CNN ended last week the same way it ends every week: by misleading its viewers. On Friday, host Don Lemon convinced his audience that CNN had canceled his show, and his viewers had just watched its “last night.”
Lemon teased an important “announcement” during his opening banter with his colleague Chris Cuomo. “Listen, I’ve got something I’m going to say at the end of the show. I want everybody to tune in. I think it’s really important,” he said. “And I hope everyone is OK with it.”
During their traditional conversation during the hand-off, Lemon told the “Cuomo Prime Time” host that his news “involves us, too.”
“And it’s not bad news?” Cuomo asked.
“I’m not — well, come on,” Lemon replied, before saying, “I don’t think it’s bad.”
He closed his program, which usually airs from 9 to 11 p.m. Eastern, one hour early by saying:
So, earlier I told you I had an announcement, and I do. It’s been really, really great. This is the last night that will be “CNN Tonight with Don Lemon.” So, I appreciate all the years of “CNN Tonight with Don Lemon.” But changes are coming, and I will fill you in. But until then, I am very proud of my CNN special about Marvin Gaye’s groundbreaking album, “What’s Going On?”
The network then aired Lemon’s documentary on the famous singer.
But on Twitter, he confirmed he is NOT leaving the network, telling viewers to "tune in on Monday and I’ll explain."#6NewsAU #CNN #CNNTonight #DonLemon | https://t.co/eU0kSS8FVw pic.twitter.com/BLyIGafVP8
— 6 News Australia (@6NewsAU) May 15, 2021
Lemon’s phrasing and demeanor filled social media with buzz that the network had abruptly ended his seven-year-long tenure as a prime time anchor.
“CNN viewers panic after Don Lemon’s announcement about his show,” reported … CNN.
Lemon rushed out a tweet half an hour after his sign-off, telling people to watch his show on Monday if they wanted the details:
Hey everyone. Not what you think. I’m not leaving CNN. Tune in for the handoff on Monday at 10pE and I’ll explain.
Hey everyone. Not what you think. I’m not leaving CNN. Tune in for the handoff on Monday at 10pE and I’ll explain. pic.twitter.com/oOwDferY2i
— Don Lemon (@donlemon) May 15, 2021
Lemon ended the charade on Saturday by saying that he “didn’t mean to set the internet on fire.” The show is simply being renamed “Don Lemon Tonight”:
What I said last night was true. CNN Tonight with Don Lemon is no more. I’ll be back on Monday with my newly named show Don Lemon Tonight. See you Monday at 10pE.
Didn’t mean to set the internet on fire. What I said last night was true. CNN Tonight with Don Lemon is no more. I’ll be back on Monday with my newly named show Don Lemon Tonight. See you Monday at 10pE. pic.twitter.com/89GFXULV9m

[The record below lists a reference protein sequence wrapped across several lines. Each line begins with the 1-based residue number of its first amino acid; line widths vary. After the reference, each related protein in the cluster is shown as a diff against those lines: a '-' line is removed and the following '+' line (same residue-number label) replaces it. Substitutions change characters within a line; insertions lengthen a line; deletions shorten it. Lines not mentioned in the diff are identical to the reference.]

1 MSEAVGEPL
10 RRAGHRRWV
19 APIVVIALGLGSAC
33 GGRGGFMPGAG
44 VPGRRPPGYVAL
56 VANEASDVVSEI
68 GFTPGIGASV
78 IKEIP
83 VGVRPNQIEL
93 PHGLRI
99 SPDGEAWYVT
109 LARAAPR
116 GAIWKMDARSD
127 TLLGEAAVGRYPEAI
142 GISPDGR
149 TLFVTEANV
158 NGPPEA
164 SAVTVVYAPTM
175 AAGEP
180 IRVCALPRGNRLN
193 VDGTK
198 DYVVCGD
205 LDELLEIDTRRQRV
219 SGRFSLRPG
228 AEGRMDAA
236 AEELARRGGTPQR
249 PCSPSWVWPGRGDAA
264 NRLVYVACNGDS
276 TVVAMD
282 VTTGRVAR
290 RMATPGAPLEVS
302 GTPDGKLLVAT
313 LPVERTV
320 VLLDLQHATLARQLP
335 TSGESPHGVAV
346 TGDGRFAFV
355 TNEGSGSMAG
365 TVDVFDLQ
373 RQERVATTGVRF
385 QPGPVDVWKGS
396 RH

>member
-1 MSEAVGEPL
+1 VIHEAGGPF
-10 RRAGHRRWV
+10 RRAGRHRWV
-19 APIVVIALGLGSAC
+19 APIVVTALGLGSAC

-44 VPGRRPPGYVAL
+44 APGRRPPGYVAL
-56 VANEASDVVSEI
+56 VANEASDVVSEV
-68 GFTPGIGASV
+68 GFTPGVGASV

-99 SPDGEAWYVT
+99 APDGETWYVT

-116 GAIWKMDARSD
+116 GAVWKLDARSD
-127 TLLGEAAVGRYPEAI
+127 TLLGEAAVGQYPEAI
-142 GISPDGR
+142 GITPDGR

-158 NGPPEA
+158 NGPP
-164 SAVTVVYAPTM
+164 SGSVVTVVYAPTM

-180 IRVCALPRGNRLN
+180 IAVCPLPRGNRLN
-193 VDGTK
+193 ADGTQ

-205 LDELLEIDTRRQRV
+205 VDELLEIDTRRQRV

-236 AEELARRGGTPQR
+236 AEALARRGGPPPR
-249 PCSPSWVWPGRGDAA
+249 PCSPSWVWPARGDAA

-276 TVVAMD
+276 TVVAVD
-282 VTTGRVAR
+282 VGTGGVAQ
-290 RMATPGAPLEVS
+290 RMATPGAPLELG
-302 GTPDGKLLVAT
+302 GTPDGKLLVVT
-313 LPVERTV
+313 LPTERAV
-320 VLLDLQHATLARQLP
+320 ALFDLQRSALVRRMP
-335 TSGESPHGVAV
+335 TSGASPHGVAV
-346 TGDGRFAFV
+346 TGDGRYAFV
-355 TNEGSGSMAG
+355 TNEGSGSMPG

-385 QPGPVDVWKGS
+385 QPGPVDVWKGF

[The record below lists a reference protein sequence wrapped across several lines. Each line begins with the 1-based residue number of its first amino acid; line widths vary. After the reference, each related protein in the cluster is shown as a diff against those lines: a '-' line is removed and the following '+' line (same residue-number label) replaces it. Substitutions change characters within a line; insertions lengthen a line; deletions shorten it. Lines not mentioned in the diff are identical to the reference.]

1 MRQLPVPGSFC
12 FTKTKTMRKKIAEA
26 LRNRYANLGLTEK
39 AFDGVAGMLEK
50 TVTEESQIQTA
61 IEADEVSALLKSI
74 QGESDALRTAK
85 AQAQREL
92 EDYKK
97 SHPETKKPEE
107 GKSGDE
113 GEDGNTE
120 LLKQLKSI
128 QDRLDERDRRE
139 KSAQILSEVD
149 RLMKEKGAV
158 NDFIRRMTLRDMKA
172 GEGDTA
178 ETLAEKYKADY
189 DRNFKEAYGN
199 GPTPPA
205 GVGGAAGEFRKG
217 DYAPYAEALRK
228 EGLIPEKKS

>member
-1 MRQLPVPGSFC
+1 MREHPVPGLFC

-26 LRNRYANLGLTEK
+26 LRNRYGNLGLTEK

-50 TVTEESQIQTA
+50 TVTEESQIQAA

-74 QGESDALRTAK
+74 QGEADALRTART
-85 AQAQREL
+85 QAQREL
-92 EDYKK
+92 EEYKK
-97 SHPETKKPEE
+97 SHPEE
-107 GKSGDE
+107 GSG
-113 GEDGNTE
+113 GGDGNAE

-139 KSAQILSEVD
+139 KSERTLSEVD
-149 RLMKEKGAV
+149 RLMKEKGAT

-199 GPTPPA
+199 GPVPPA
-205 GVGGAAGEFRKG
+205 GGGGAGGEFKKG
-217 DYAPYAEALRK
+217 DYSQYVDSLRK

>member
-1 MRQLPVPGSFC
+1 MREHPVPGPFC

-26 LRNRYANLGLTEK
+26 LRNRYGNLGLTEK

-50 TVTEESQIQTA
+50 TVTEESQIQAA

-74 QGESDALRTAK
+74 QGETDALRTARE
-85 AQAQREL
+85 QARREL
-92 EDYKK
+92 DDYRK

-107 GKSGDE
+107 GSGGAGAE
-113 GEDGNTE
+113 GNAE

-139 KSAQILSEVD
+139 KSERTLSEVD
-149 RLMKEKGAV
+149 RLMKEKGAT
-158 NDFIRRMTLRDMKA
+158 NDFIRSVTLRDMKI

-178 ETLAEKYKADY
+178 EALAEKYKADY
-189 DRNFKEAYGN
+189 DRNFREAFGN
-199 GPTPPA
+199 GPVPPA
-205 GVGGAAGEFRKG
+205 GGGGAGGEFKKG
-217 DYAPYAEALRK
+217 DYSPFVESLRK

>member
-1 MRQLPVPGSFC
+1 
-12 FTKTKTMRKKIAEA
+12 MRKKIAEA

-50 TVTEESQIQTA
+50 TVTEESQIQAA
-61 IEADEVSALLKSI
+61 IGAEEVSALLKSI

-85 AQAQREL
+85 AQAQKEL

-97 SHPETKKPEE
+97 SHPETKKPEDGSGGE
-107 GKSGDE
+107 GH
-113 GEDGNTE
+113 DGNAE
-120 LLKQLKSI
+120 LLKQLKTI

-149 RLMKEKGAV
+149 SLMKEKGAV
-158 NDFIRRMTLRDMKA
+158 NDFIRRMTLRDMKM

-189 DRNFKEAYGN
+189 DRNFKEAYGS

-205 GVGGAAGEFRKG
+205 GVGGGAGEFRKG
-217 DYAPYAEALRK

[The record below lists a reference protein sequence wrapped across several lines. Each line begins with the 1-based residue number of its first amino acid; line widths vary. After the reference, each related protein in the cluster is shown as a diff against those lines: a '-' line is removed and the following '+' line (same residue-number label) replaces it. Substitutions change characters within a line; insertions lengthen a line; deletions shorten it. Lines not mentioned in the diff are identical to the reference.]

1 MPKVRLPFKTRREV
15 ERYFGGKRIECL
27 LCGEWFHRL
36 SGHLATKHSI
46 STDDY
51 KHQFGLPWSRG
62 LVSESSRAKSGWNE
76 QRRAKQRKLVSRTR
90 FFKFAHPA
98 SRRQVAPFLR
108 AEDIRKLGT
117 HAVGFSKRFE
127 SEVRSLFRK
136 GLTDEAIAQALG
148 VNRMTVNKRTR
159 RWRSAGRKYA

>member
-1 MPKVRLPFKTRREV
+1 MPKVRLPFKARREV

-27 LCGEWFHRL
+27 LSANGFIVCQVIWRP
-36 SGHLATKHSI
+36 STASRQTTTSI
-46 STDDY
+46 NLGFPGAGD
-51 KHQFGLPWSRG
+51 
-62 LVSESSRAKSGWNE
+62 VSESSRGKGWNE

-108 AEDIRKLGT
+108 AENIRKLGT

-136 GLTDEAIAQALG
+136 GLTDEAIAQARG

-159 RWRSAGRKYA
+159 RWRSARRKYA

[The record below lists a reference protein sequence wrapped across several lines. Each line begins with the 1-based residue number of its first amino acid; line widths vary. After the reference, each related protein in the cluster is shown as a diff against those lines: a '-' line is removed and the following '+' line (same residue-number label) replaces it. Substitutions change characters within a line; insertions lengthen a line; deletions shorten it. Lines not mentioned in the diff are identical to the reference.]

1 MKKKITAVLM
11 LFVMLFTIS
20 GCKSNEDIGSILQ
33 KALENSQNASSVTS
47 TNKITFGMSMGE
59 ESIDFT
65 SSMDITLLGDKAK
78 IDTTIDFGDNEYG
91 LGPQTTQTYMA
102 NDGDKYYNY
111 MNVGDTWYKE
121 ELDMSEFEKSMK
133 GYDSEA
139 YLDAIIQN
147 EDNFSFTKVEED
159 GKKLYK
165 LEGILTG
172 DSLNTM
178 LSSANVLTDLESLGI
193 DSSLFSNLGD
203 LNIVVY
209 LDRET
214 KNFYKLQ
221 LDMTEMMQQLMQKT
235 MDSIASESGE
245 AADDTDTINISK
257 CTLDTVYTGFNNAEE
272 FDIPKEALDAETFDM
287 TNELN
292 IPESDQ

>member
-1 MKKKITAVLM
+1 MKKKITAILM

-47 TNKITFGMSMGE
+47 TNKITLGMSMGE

— Don Lemon (@donlemon) May 15, 2021
“CNN Tonight with Don Lemon” went on the air in 2014 as “CNN Tonight,” with a rotating cast of hosts. Lemon became the permanent host later that year.
Some tried to spin the dubious nature of the apparent PR stunt. A statement obtained by Grabien Media founder Tom Elliott attributed Lemon’s widescale deception to his “mischievious streak.”
If that’s what you want to call it pic.twitter.com/XQw7ycQOZg
— Tom Elliott (@tomselliott) May 17, 2021
That statement is not available online as of this writing. In fact, the network apparently found Lemon’s truthful-yet-misleading comments so embarrassing that CNN seems to have potentially removed them from its transcript of Friday’s episode. (Its typical transcripts do not eliminate Lemon’s closing monologue.)
CNN has much to be embarrassed about. The overhyped shake-up tacitly acknowledges that Lemon’s show’s ratings failure is due, at least in part, to CNN.
Successful shows don’t change their names for no reason — and Lemon’s ratings have been abysmal. “Of the top 50 cable news programs in April, Lemon’s show ranked 39th. Lemon didn’t even average 1 million viewers per episode last month (in contrast, Fox News’s Tucker Carlson averaged 3.2 million viewers per episode in the same time period),” reported the Washington Examiner.
But dig deeper: Marketers always highlight the strongest possible brand. In this case, CNN thinks the words “Don Lemon” will attract more (or repulse fewer) viewers than “CNN.” The renaming represents an incredible self-own.
The entire publicity-seeking affair begs two questions: If its hosts can’t even tell the truth about themselves, how can anyone consider CNN “the most trusted name in news”? And what other “mischievous” moments have left CNN viewers with a false impression just to create buzz?
The views expressed in this piece are the author’s own and do not necessarily represent those of The Daily Wire.
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